THE Queensland Government will fund two innovative companies to develop high-tech systems for fisheries monitoring of commercial fishing location, effort and catch.
Agricultural Industry Development and Fisheries Minister Mark Furner said Anchor Lab and Fish-e had been awarded funding of $278,300 under the Advance Queensland Small Business Innovation Research program. “The two companies will develop systems that include location tracking, smart sensors and image recognition of fish species, which are designed to replace slow and costly manual logbooks with automated real-time monitoring,” Mr Furner said.
“This innovative project has benefits for Queensland’s commercial fishers, the government and community. Automated technology will save fishers time and money by reducing the burden to record their daily catch and fishing effort in traditional hard-copy logbooks. Fisheries Queensland will receive more accurate information in real time rather than waiting for logbooks to be sent in and data entered, giving the community greater confidence in the quality of data.”
Innovation Minister Kate Jones said the SBIR program seeks out-of-the-box solutions to challenges across government.
“The SBIR program is a great way for government to engage with innovators to solve some of the toughest challenges we face here in Queensland,” Ms Jones said. “We’re helping innovators to develop new intellectual property, which they can take to a broader market, growing their businesses and creating jobs.
“Solving this problem will save time and money for commercial fishers and give the community greater confidence that the information about catch details is accurate and timely.” Fish-e is a Brisbane-based startup and Anchor Lab is a small business attracted from Denmark, who will be setting up business in Queensland and working with local contractors as part of the SBIR challenge.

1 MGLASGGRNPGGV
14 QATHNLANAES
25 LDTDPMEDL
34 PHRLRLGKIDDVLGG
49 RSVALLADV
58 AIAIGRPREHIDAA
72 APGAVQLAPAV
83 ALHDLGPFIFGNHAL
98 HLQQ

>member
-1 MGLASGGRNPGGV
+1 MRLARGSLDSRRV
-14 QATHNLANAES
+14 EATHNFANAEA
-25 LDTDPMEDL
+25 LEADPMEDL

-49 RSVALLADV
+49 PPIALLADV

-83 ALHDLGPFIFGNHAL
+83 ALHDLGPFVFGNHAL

Fish-e director Karina Mauer said her company was pleased to be working with the Queensland Government to test the feasibility of its units within the Queensland fisheries market. “We always look to use innovative solutions to get the best outcome for our clients and the SBIR program gives us the chance to engage with the Queensland Government where as a startup we may not have been able to in the past,” Ms Mauer said.
Anchor Lab co-founder Brian Cowan said he was excited about participating in the SBIR challenge. “It will give us a great opportunity to investigate how certain new technologies can be applied to the fisheries environment, while further enabling the sustainable management of important resources to local communities,” Mr Cowan said.
The two companies will test the feasibility of their solutions over the next six months and be eligible for up to an additional $500,000 to demonstrate proof of concept over 12 months. This will include trialling systems on boats. Advance Queensland is the state Government’s $513 million whole-of-government initiative, supporting jobs across a range of industry sectors.
For more information on SBIR, visit advance.qld.gov.au/sbir